Development Academies: How funding works

Pictured: the money US parents spend on youth sports...Well not really, but it's still a lot.

For anyone who’s been involved in any kind of youth sports, we all know the drill: parents have their kids register or try out for a team so they’ll stay in shape, stay out of trouble and maybe stay off the phone or computer for an hour or two a day. And once those guardians sign on the line which is dotted (Glengarry Glen Ross anyone?), they’re almost always scribbling out a sizable check so little Johnny or Suzie can nail a couple lay-ups or record a few hits when the weekend comes.

This is the system here in America and it often transcends talent. In other words, if you can knock down jumpers like Ray Allen or execute defense-shredding passes à la Xavi, that’s terrific! But even then the dirty maxim “pay to play” is still the norm.

However, part of the USSF Development Academy’s initiative to nurture the next, even better, wave of great American footballers is for DA clubs to cover as much of a player’s expenses as possible.

Sometimes though, this is easier said than done. Only a minority of the 78 clubs manage to be cost free (shameless self-promotion: check out my Development Academy map and learn more). 

One of them is the Revolution, among the first fully funded clubs when the Development Academy was created in 2007.

With sponsors, a fan base (some bigger than others. RCTID) and owners with deep pockets, MLS clubs have a distinct financial edge compared to academy clubs with no or sparing professional affiliations. But where does the money come from?

Bryan Scales. Photo by New England Revolution

“[The Academy] is funded by ownership. It comes right out of the organization’s pockets,” says Bryan Scales, Director of Youth Development and the Revs’ U16 Head Coach. “So it’s an expense but they’ve always felt it’s a worthy expense.”

For most Development Academy clubs though, finding the money to pay for about 40 kids comprising two academy teams is not so easy. Yet, according to Tony Lepore, Director of Scouting for US Soccer, the number of clubs rendering free play for academy kids is growing.

“We’ve made great strides. Next year, I think we’ll have 25 of our 78 Academies that’ll be at no cost to players. I think when we started in ’07 and ‘08 it was something like eight or nine fully funded clubs,” Tony told me as he was in transit to O’Hare airport. (He was on his way to see the US U23s suffer an embarrassing loss to our northern neighbors. It’s a good thing I caught him before the match methinks). “So in five years we’ve more than doubled the number of cost-free clubs, but there’s still a long way to go. Hopefully in another 5 years it will double again. There’s a lot of solutions [to mitigate the pay to play system], but none of them are easy solutions.”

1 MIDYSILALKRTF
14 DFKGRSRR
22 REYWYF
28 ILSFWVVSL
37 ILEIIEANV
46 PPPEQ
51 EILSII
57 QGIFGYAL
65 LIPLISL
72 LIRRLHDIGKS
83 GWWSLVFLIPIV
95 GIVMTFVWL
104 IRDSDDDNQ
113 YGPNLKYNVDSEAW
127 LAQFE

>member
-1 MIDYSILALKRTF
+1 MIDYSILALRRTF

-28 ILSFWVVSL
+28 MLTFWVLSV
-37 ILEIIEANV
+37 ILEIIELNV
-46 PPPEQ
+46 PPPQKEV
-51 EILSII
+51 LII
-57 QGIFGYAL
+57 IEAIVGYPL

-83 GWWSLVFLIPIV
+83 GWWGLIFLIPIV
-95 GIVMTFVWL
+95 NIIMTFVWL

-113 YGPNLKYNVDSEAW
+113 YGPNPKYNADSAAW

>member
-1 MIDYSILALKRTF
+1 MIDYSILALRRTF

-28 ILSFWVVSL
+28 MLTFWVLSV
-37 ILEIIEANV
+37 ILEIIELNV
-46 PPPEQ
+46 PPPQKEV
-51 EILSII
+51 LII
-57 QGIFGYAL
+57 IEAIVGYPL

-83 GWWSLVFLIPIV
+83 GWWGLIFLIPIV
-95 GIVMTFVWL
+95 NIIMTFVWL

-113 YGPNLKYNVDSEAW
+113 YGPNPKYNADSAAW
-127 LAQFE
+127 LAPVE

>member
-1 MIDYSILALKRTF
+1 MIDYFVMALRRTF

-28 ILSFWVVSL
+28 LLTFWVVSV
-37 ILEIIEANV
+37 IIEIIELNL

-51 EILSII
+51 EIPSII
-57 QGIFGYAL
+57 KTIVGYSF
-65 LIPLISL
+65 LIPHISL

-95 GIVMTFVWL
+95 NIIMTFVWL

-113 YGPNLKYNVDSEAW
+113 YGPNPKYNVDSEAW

Scholarships are a big one for many clubs. A player that shows promise, but can’t afford the costs and doesn’t have an alternative club is usually awarded money to play. Lepore also said some clubs have increased fees at their large recreation base in order to pay for the top of the pyramid: the academy. MLS clubs are also developing affiliations with clubs outside of their own academy.

Tony Lepore. Photo by Seacoast United

“And we still have the ‘sugar-daddy model’ where there’s one philanthropist or investor that wants to fund a club,” Said Lapore, who is also the Head Coach of the U15 National Team.

Competition to attract the best players among neighboring clubs is another factor leading to lower costs for players too, said Lepore.

“For example, in the last year we expanded to two more clubs and both are no longer pay to play,” he said. “Georgia United was free, so this year, their neighbors the Concord Fire — hats off to them — found a way to do it too. Similarly when FC Dallas came into the league, the Dallas Texans followed suit with cost free programs.”

Bryan says part of the club’s decision is in line with their philosophy that the Revolution — at all levels — is a professional soccer club, not a youth one. It’s certainly a professionally-sized expense: Scales said the Revs spend roughly $10,000 annually on an academy player.

As I’ve mentioned before, players definitely train and play like they’re salaried professionals, and the cost-free aspect is yet another imitation of the European model. But for many free academies, at this point there is rarely any kind of financial reward; few players have risen to the first team and none have been sold off to bigger clubs for millions. Results in this regard won’t develop for awhile though, says Scales.

“It’s an investment. You have to make a deposit before you can make a withdrawal…Obviously Deigo is here and he is on the first team and as more and more players hopefully come through then I think our goals for the Academy start to become a lot clearer.”

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